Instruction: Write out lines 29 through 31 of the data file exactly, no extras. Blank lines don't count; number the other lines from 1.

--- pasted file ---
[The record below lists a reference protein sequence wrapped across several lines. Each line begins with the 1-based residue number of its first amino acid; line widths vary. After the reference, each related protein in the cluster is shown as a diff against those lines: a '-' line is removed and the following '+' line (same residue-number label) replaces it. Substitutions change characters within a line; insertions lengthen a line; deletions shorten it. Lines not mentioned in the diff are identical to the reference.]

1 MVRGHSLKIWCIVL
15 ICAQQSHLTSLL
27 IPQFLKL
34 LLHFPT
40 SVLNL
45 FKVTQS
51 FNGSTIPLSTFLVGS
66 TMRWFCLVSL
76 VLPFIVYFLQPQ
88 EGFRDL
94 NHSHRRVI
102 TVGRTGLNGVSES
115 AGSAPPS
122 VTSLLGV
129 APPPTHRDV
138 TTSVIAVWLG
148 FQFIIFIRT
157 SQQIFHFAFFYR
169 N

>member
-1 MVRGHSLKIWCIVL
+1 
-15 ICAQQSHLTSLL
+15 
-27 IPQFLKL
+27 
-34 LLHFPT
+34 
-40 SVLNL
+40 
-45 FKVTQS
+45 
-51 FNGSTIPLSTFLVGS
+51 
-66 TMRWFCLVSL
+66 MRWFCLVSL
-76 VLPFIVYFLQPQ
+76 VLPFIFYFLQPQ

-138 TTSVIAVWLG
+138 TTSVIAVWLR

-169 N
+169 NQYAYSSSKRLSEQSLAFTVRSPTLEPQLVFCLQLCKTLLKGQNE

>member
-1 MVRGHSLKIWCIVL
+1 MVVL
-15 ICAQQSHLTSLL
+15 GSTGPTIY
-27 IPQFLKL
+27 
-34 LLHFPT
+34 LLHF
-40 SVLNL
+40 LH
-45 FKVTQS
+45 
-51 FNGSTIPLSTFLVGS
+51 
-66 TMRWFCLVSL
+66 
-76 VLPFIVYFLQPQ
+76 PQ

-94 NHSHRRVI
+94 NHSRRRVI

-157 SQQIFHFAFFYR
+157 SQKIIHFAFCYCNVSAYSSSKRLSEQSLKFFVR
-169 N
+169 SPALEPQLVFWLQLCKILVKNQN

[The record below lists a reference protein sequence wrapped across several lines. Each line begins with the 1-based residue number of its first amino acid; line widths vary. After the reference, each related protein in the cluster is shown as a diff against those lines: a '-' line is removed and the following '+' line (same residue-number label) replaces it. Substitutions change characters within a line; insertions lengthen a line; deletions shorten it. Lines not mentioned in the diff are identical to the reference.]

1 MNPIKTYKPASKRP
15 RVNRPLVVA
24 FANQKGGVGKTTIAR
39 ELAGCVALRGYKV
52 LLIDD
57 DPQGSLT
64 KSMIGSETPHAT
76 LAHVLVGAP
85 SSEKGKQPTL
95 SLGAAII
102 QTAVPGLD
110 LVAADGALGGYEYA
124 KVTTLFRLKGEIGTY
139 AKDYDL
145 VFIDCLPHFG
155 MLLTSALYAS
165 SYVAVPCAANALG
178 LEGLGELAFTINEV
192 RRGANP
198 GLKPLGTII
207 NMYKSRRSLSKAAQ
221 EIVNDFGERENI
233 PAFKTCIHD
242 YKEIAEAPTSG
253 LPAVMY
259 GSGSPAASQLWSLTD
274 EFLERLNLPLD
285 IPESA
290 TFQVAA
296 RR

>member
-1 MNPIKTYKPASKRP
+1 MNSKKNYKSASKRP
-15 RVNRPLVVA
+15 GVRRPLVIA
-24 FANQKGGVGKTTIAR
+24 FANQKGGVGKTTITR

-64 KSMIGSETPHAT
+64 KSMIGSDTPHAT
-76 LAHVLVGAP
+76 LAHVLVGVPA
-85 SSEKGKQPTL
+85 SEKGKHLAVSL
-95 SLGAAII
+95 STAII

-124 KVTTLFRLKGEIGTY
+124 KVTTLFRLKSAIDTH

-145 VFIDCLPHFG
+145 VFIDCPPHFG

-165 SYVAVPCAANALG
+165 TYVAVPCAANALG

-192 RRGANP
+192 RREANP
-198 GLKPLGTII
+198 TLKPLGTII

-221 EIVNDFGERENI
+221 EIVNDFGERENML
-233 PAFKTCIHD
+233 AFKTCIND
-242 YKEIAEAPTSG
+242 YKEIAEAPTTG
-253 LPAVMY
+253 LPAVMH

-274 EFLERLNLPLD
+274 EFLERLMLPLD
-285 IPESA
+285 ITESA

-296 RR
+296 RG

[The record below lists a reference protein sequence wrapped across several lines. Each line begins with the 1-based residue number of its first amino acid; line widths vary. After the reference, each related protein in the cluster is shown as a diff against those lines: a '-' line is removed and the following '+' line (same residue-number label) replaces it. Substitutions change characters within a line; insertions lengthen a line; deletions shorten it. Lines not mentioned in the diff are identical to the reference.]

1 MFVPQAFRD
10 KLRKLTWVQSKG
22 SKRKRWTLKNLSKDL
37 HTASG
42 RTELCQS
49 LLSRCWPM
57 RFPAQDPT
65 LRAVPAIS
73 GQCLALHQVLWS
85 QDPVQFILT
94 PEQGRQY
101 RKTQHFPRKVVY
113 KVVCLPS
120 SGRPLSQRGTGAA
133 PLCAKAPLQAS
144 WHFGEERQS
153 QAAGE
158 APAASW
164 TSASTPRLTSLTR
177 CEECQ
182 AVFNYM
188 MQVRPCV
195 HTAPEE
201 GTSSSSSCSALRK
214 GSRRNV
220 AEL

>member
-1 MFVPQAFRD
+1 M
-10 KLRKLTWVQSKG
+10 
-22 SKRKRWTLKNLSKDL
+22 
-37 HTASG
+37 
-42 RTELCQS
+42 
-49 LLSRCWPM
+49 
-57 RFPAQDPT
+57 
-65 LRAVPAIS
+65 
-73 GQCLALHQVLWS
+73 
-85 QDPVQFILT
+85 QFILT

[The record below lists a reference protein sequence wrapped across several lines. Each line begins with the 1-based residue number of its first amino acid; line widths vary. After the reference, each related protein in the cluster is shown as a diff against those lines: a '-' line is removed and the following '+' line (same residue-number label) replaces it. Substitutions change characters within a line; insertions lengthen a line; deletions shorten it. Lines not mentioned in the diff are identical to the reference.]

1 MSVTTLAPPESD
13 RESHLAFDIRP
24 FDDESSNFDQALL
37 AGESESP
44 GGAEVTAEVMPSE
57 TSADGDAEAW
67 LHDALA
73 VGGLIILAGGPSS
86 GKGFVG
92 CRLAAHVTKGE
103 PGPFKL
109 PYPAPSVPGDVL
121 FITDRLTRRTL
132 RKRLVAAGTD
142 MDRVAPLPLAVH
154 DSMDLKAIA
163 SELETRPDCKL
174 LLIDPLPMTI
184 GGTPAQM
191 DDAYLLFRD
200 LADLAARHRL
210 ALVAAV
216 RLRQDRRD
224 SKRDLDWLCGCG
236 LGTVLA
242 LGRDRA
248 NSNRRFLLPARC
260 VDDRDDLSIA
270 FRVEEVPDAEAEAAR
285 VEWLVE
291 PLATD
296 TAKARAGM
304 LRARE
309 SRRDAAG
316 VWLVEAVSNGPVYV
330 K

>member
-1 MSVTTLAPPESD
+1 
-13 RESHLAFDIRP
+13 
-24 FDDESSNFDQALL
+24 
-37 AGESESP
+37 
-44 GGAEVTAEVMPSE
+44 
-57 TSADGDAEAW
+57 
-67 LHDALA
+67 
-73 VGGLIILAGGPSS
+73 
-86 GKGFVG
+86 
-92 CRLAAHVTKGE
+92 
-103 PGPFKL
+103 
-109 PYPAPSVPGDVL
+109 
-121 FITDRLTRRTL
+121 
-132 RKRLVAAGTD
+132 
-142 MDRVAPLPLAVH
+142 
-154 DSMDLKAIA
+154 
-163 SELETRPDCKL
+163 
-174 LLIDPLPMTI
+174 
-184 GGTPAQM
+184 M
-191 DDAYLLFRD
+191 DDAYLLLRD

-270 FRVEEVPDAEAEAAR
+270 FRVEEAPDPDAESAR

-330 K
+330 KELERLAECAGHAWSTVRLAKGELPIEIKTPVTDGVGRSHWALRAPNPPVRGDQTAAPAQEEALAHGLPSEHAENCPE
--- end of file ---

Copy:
+34 
-40 SVLNL
+40 